Greenpeace destroying jobs
Dec. 4, 2014 - The Ontario Forest Industries Association (OFIA) is extremely concerned that Premier Wynne has reintroduced her anti-SLAPP legislation this week. She suggests she is protecting the freedom of expression when in fact she is supporting well-financed special interest groups, like Greenpeace, by providing them the freedom to slander.
Ontario's renewable resource sector is in full recovery adding thousands of new direct green jobs each year. Forestry companies in Ontario have announced recent investments of hundreds of millions in new facilities and expanded capacity.
OFIA President and CEO, Jamie Lim, stated, 'We cannot understand why the Premier would reintroduce a Bill that protects environmental special interest companies like Greenpeace allowing them to spread damaging misinformation without being held accountable. These ENGO companies are launching attacks on Ontario's renewable resource and destroying the social and economic fabric of Northern and Rural Ontario communities.'
Lim continued, "Greenpeace is a large well financed organization staffed with trained lobbyists, volunteers and lawyers. In 2012, Greenpeace Canada reported net assets over $3 million and net revenues in that year of over $11 million. By contrast, many of our member companies are small, family owned businesses with a fraction of those assets and revenues. By bullying the customers of Ontario's forest products sector, special interest group campaigns raise money for their organizations and destroy our forestry jobs. (Greenpeace, Annual Review 2012)
OFIA's Director of Policy and Communications, Christine Leduc stated, 'Greenpeace must be held accountable for its spread of malicious misinformation that suggests forestry companies are harming the Canadian Boreal Forest. Ontario's forestry sector operates under a world-class forest management regime. It is reckless and irresponsible for Greenpeace to suggest otherwise.'
Ms. Leduc added, "We believe that the re-introduction of anti-SLAPP legislation will create a climate in which radical activist groups can make false claims about a range of industries on which Ontario communities depend, while enjoying protection from any legal opposition and accountability."
Northern and Rural Ontario's youth are equally concerned that unsupported bullying campaigns will cost them future employment in their hometowns.
Lakehead student, Brian Collins recently stated at a public forum, "Anyone who has grown up around the industry knows that it is sustainable and together we strive to continually improve on our sustainability record. I believe that the biggest drivers of sustainability in the sector are the workers themselves, as we are the ones who live and work here. It's our own future to protect. To have outside environmental organizations such as Greenpeace and others slander the sustainability practices of companies that operate in Northern Ontario is an attack on the workers and communities of the North. We wrote our own sustainability story, and we need to prevent outside organizations from twisting it. We grew up here and we want to stay and work here."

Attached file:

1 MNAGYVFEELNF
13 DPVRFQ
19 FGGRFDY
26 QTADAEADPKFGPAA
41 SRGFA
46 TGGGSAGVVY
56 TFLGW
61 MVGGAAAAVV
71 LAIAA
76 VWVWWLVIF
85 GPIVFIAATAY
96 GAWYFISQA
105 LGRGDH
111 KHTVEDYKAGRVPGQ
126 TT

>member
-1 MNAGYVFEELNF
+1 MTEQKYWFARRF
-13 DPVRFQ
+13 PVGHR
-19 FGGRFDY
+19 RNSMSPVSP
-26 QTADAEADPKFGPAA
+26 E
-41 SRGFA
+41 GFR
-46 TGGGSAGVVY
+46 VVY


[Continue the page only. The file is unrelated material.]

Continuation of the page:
Quebec Premier Phillippe Couillard has stood up for his province's forestry sector in the face of special interest groups that project a false and negative image of forestry. Premier Couillard has stated, 'Quebec has world class forest management that is one of the most modern and admired on the planet, even if this is not the message spread by Greenpeace.'(Journal de Quebec, May 25, 2014)
Jamie Lim concluded, "We are asking Premier Wynne to stand up for the hardworking citizens who rely on Ontario's renewable forest products sector for their livelihood. To prevent radical special interest groups from using this proposed law as a shield to hide behind as they spread false information about the job creators in this province, Premier Wynne needs to make material amendments to this Act."
The OFIA and its members will always support freedom of speech. We do not, however, support freedom to slander with no accountability. Forestry, a renewable resource, is an important aspect of the social and economic fabric of Northern and Rural Ontario. Premier Wynne's proposed anti-SLAPP legislation, if passed, will fuel the special interest groups' campaigns which threaten the full recovery of Ontario's responsible renewable forest products sector.
For further information, media representatives may contact:
Jamie Lim, President & CEO, OFIA. Phone: 416-368-6188
Christine Leduc, Director of Policy & Communications, OFIA. Phone: 416-368-6188
Ontario's renewable forest products sector supports over 170,000 direct and indirect jobs in over 260 Ontario communities. Since 1943 the Ontario Forest Industries Association (OFIA) has represented forestry companies ranging from large multinational corporations to family operated businesses. The OFIA believes that by working with government to address key competitive issues, secure long term access to affordable and accessible fibre and promote the province's 21st century forest products sector, Ontario will be the number one jurisdiction in Canada for today's green and growing renewable sector.